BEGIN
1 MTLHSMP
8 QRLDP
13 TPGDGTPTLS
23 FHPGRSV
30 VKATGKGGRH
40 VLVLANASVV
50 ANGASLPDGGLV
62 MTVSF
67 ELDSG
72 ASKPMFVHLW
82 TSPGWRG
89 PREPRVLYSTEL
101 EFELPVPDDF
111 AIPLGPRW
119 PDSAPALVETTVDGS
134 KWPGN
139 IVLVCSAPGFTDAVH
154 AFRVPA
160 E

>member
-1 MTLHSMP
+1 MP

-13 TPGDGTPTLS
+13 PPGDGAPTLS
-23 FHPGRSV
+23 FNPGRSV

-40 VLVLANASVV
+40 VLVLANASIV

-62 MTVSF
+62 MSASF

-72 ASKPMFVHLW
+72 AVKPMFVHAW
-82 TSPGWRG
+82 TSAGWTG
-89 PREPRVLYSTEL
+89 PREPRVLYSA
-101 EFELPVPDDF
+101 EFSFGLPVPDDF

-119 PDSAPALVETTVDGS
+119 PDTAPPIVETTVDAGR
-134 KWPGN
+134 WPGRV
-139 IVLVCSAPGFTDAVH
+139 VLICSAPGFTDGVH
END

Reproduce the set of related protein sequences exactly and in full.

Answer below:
1 MTLHSMP
8 QRLDP
13 TPGDGTPTLS
23 FHPGRSV
30 VKATGKGGRH
40 VLVLANASVV
50 ANGASLPDGGLV
62 MTVSF
67 ELDSG
72 ASKPMFVHLW
82 TSPGWRG
89 PREPRVLYSTEL
101 EFELPVPDDF
111 AIPLGPRW
119 PDSAPALVETTVDGS
134 KWPGN
139 IVLVCSAPGFTDAVH
154 AFRVPA
160 E

>member
-1 MTLHSMP
+1 MP

-13 TPGDGTPTLS
+13 PPGDGAPTLS
-23 FHPGRSV
+23 FNPGRSV

-40 VLVLANASVV
+40 VLVLANASIV

-62 MTVSF
+62 MSASF

-72 ASKPMFVHLW
+72 AVKPMFVHAW
-82 TSPGWRG
+82 TSAGWTG
-89 PREPRVLYSTEL
+89 PREPRVLYSA
-101 EFELPVPDDF
+101 EFSFGLPVPDDF

-119 PDSAPALVETTVDGS
+119 PDTAPPIVETTVDAGR
-134 KWPGN
+134 WPGRV
-139 IVLVCSAPGFTDAVH
+139 VLICSAPGFTDGVH